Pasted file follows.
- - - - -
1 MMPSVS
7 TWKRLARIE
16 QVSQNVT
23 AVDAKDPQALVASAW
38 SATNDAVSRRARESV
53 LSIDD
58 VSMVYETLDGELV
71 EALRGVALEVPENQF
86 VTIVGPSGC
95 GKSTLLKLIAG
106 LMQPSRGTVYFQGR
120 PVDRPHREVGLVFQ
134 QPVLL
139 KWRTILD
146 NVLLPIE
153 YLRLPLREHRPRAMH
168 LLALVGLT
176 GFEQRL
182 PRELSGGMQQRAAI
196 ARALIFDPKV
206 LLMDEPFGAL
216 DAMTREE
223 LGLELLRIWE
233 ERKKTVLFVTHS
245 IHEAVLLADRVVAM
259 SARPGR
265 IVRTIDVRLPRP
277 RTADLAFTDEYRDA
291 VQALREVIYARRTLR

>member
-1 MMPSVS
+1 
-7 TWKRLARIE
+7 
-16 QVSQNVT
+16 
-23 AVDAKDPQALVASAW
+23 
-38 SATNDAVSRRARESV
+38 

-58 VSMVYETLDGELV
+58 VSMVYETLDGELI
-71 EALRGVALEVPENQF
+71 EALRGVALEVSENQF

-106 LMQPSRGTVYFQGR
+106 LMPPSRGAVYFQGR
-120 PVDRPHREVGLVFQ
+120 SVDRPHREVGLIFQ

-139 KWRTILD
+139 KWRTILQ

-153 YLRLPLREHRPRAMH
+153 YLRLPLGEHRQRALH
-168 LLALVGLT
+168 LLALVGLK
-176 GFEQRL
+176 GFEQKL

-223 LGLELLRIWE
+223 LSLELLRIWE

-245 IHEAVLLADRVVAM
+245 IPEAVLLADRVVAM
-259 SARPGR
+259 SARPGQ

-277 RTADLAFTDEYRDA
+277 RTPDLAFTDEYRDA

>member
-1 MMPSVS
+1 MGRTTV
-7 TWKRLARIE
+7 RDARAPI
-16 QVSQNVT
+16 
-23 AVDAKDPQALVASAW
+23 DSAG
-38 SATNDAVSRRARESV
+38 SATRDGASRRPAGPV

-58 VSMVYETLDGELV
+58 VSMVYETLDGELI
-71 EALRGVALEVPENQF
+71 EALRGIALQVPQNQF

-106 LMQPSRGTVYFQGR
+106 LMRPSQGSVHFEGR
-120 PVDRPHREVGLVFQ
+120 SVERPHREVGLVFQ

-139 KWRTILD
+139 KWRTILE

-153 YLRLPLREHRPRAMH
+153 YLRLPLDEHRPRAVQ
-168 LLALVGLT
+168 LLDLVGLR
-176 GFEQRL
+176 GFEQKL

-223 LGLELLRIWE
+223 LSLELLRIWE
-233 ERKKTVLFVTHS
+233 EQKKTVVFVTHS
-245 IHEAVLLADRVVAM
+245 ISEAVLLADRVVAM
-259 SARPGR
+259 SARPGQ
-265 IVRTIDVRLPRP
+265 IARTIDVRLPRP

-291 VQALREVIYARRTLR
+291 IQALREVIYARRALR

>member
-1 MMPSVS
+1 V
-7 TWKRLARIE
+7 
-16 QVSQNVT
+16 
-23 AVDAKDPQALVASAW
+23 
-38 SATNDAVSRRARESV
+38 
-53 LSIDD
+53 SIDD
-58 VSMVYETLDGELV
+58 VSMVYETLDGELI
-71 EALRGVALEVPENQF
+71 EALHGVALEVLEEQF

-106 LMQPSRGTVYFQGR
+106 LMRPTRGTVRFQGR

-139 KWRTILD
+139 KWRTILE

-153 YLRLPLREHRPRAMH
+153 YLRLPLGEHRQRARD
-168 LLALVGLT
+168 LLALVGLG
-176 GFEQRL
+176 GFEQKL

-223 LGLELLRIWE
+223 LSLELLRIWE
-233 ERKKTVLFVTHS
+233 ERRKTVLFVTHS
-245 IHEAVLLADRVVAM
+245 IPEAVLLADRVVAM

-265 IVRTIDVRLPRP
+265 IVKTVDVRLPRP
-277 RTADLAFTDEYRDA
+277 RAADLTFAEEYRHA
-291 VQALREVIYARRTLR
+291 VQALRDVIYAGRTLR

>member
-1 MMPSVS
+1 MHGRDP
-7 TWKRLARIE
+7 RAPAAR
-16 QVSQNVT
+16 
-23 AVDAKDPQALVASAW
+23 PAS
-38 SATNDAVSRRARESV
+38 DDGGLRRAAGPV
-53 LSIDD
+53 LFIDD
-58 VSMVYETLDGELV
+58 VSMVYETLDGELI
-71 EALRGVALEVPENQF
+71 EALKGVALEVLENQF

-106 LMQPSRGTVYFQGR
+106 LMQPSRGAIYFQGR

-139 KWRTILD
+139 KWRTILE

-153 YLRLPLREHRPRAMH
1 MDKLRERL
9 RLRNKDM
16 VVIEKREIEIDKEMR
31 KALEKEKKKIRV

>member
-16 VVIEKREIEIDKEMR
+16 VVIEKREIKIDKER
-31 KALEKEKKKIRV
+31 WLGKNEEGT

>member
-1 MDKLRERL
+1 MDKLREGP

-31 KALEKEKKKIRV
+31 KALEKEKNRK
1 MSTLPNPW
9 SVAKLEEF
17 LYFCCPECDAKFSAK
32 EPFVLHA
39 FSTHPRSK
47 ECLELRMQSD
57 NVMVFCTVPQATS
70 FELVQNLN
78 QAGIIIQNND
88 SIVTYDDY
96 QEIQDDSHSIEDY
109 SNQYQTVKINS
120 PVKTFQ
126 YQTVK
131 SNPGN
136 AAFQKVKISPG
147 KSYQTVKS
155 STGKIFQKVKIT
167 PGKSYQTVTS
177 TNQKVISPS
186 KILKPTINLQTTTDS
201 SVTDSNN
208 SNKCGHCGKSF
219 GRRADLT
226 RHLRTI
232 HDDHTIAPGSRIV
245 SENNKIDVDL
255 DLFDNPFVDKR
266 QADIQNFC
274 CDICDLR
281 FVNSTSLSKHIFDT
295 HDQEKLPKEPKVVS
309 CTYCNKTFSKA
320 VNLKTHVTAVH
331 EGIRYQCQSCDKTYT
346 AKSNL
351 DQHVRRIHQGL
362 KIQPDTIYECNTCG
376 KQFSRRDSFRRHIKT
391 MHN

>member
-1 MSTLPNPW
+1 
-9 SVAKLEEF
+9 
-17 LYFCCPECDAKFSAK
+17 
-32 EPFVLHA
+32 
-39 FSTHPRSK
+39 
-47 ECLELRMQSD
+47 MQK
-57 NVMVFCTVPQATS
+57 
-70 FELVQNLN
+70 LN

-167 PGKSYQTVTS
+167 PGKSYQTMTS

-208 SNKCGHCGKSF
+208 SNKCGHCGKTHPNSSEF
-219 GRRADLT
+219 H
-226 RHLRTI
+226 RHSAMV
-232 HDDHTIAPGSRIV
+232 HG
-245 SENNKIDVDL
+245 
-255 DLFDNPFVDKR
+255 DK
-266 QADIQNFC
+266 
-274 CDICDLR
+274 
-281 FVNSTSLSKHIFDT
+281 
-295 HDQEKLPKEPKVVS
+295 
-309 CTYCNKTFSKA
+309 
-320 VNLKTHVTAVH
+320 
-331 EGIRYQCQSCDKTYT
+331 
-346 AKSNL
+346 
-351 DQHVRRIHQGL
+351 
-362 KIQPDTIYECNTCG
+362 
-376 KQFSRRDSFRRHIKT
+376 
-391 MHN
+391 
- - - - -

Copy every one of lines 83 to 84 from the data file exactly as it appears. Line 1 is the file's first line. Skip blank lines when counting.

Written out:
+120 SVERPHREVGLVFQ

-139 KWRTILD